Even as I wrote that title, I broke out into a sweat. I'm a privileged white lady. I'm not supposed to talk about this stuff! But I'm also a writer, so I'm supposed to talk about this stuff!
It's common knowledge that there is a lack of diversity in YA (and many other places). We need more stories with people of color, different faiths and sexuality to both star in and write stories for teens and young adults. I'll admit, most of my early manuscripts are a whole bunch of white kids doing white things. Those books were terrible, for many reasons, that being one of them, because it made my work inauthentic.
I grew up in Arizona, and half of my friends, coworkers, classmates, were Hispanic. Speaking with a librarian friend, she asked me, "So did you put a black person in your book to make it diverse?"
"No," I said. "There is a Mexican doctor and a Native American girl in my book because it all happens in Arizona." I let the place and the time direct my cultural mix because that's what's real.
But they were secondary characters. I was still too scared to make any of the leading characters POC because ya know, I'm a white lady, and I see all the negative opinions swirling around white ladies writing diverse stories.
Maggie Stiefvater, All the Crooked Saints.
Keira Drake, The Continent
Veronica Roth, Carve the Mark
Now please note, I haven't read any of these. From the sounds of it, mistakes were made. But Maggie Stiefvater's book isn't even out yet and people are already waggling their fingers. Maybe we should give her a chance? Especially because she's Maggie Stiefvater, and her work is, for the most part, incredible?
Which leaves me with a lot of questions:
It's pretty common for me to write about things I'm not. I've written about doctors, space travelers, police officers, dads, brothers, soccer players...I did my research, and I'd do the same for writing about anything else I didn't fully understand.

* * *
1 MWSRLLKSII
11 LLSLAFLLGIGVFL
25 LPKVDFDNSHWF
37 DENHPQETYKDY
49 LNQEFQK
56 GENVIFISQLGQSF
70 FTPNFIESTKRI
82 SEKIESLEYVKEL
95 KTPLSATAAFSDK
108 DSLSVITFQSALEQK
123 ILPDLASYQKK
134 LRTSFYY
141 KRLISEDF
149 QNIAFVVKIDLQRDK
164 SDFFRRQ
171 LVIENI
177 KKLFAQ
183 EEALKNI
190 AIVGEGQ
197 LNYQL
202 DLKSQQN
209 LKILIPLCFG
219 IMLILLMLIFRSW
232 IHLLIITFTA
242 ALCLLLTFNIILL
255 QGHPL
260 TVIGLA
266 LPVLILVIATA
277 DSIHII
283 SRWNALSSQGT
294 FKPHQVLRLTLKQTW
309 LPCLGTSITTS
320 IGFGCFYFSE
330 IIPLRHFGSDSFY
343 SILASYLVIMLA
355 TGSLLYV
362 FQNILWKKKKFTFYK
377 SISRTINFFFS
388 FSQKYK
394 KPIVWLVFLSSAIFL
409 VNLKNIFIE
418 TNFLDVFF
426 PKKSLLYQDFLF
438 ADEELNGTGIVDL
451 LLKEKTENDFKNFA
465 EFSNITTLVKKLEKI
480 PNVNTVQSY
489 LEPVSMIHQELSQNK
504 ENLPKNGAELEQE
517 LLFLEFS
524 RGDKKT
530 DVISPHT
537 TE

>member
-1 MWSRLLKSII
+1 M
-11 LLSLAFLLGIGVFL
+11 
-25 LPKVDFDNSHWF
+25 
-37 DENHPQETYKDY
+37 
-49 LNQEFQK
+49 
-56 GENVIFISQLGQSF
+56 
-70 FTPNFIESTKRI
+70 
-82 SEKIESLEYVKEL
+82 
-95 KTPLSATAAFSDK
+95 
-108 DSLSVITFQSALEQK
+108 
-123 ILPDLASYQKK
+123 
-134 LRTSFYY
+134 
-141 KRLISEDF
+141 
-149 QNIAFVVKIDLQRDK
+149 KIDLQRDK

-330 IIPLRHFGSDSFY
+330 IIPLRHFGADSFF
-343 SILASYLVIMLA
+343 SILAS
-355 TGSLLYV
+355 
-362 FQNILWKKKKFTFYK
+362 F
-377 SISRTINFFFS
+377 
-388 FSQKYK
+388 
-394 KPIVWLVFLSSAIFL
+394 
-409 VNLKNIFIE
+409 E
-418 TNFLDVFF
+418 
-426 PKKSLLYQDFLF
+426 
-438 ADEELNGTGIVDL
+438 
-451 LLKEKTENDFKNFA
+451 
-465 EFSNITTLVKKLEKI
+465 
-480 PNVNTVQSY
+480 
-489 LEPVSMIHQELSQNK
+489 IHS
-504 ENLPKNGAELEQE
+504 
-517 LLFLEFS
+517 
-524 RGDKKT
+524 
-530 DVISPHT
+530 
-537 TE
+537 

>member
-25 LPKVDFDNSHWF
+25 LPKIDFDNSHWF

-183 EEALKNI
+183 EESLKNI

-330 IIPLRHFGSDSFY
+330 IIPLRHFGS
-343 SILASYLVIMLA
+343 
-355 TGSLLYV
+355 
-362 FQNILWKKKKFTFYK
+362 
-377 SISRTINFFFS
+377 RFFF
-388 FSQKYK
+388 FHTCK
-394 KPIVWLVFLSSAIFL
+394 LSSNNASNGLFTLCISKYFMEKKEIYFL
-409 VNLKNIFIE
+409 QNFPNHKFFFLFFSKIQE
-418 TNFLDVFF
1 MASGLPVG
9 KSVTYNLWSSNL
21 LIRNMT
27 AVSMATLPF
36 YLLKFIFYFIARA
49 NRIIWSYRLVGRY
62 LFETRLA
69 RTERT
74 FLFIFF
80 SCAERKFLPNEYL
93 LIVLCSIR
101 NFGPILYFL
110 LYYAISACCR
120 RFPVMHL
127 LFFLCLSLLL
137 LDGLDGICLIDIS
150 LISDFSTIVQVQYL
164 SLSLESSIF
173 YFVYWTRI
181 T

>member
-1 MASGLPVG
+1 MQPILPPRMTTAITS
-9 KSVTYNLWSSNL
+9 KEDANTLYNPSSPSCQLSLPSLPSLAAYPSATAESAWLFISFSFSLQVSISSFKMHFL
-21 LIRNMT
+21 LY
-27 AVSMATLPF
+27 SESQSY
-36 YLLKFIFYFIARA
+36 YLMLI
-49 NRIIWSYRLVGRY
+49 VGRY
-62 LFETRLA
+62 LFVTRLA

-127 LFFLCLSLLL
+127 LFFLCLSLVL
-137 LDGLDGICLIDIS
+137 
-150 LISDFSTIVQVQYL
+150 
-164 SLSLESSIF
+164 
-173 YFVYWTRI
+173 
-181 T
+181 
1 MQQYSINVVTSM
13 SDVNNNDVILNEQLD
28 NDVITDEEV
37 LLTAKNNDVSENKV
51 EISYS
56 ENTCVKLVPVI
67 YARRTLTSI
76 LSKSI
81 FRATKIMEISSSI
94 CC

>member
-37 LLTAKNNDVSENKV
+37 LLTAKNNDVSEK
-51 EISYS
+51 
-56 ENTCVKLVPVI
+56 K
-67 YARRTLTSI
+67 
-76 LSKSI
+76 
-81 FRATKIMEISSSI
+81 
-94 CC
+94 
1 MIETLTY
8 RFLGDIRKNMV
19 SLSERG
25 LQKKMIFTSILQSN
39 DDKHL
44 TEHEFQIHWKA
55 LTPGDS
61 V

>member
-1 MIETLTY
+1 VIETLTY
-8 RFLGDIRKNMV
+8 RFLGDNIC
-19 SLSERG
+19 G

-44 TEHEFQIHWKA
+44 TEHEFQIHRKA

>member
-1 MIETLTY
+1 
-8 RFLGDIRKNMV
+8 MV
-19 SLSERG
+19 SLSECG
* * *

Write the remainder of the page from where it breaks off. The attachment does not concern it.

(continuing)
So can writers of color not write about white people? Can men not write women characters?
I remember, way back when, I read Wally Lamb's, She's Come Undone. The entire time I was reading, I thought Wally had to be a pen name, or a nickname, something short for Wallamina (I didn't say I was smart!) Then I get to the back and see a picture of some white guy who wrote this wonderfully emotional story about an overweight girl.
That's what I want. I want to be able to write about a young black girl and have people think with every word that the author has to be black. That, to me, is authenticity. That, to me, is really stretching your imagination as a writer. And that's what stories are all about--becoming someone else.
But when you're trying to write something true, there are going to be things you don't want to hear. I wish there wasn't racism or sexism or hate in the world, but there is. And if I were writing about a struggling young twenty-two-year-old, fresh out of college, starting her first job, some suit-wearing bigwig would definitely pop by her desk, drop a stack of paper on her, and say, "Make two copies of this for me, Honey."
It doesn't mean I'm sexist. I'm just trying to paint a true picture of the world, and that really happened to me. But does that mean it happens in every office? God, I hope not, and I think that's another thing to remember. My twenty-two-year-old white girl story is not representative of EVERY twenty-two-year-old white girl story.
My former roommate said the most profound thing to me once. "You shouldn't not tell someone's story because it's sad. You SHOULD tell it because it's sad." And I especially love the double negative. She's absolutely right, though. It's the stories that make us sad or angry that make us think. I don't want to read fluffy stories where everyone loves each other and rainbows burst from our eyeballs...so I'm not going to write them.
The key, that I mentioned above, is research. Sensitivity readers. Avoid cultural stereotypes. Stop and think if what you're writing is a true experience or what you THINK is a true experience. I recently hired a sensitivity reader, and she pointed out a couple of improvements I could make to my gay character. I made them. It was two lines of additional copy, but that could mean the world to a reader.